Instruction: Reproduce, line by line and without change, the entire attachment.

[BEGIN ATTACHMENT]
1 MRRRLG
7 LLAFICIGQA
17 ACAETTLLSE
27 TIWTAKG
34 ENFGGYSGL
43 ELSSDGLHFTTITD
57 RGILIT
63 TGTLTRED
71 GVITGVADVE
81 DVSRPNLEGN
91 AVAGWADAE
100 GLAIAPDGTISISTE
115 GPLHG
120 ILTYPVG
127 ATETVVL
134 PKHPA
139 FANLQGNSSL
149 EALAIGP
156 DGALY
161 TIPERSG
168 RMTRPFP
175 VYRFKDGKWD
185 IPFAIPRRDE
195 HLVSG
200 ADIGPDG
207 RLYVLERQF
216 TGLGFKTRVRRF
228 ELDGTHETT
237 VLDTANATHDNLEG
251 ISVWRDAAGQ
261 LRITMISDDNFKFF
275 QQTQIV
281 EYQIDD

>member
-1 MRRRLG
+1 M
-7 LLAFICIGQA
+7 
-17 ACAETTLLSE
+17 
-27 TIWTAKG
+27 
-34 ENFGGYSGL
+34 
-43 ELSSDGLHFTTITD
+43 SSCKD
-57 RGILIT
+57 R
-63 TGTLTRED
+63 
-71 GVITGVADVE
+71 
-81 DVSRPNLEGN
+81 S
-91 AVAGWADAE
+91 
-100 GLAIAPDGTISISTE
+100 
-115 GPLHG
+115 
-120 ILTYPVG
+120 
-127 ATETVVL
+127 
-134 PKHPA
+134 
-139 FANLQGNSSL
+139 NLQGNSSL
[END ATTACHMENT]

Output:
1 MRRRLG
7 LLAFICIGQA
17 ACAETTLLSE
27 TIWTAKG
34 ENFGGYSGL
43 ELSSDGLHFTTITD
57 RGILIT
63 TGTLTRED
71 GVITGVADVE
81 DVSRPNLEGN
91 AVAGWADAE
100 GLAIAPDGTISISTE
115 GPLHG
120 ILTYPVG
127 ATETVVL
134 PKHPA
139 FANLQGNSSL
149 EALAIGP
156 DGALY
161 TIPERSG
168 RMTRPFP
175 VYRFKDGKWD
185 IPFAIPRRDE
195 HLVSG
200 ADIGPDG
207 RLYVLERQF
216 TGLGFKTRVRRF
228 ELDGTHETT
237 VLDTANATHDNLEG
251 ISVWRDAAGQ
261 LRITMISDDNFKFF
275 QQTQIV
281 EYQIDD

>member
-1 MRRRLG
+1 M
-7 LLAFICIGQA
+7 
-17 ACAETTLLSE
+17 
-27 TIWTAKG
+27 
-34 ENFGGYSGL
+34 
-43 ELSSDGLHFTTITD
+43 SSCKD
-57 RGILIT
+57 R
-63 TGTLTRED
+63 
-71 GVITGVADVE
+71 
-81 DVSRPNLEGN
+81 S
-91 AVAGWADAE
+91 
-100 GLAIAPDGTISISTE
+100 
-115 GPLHG
+115 
-120 ILTYPVG
+120 
-127 ATETVVL
+127 
-134 PKHPA
+134 
-139 FANLQGNSSL
+139 NLQGNSSL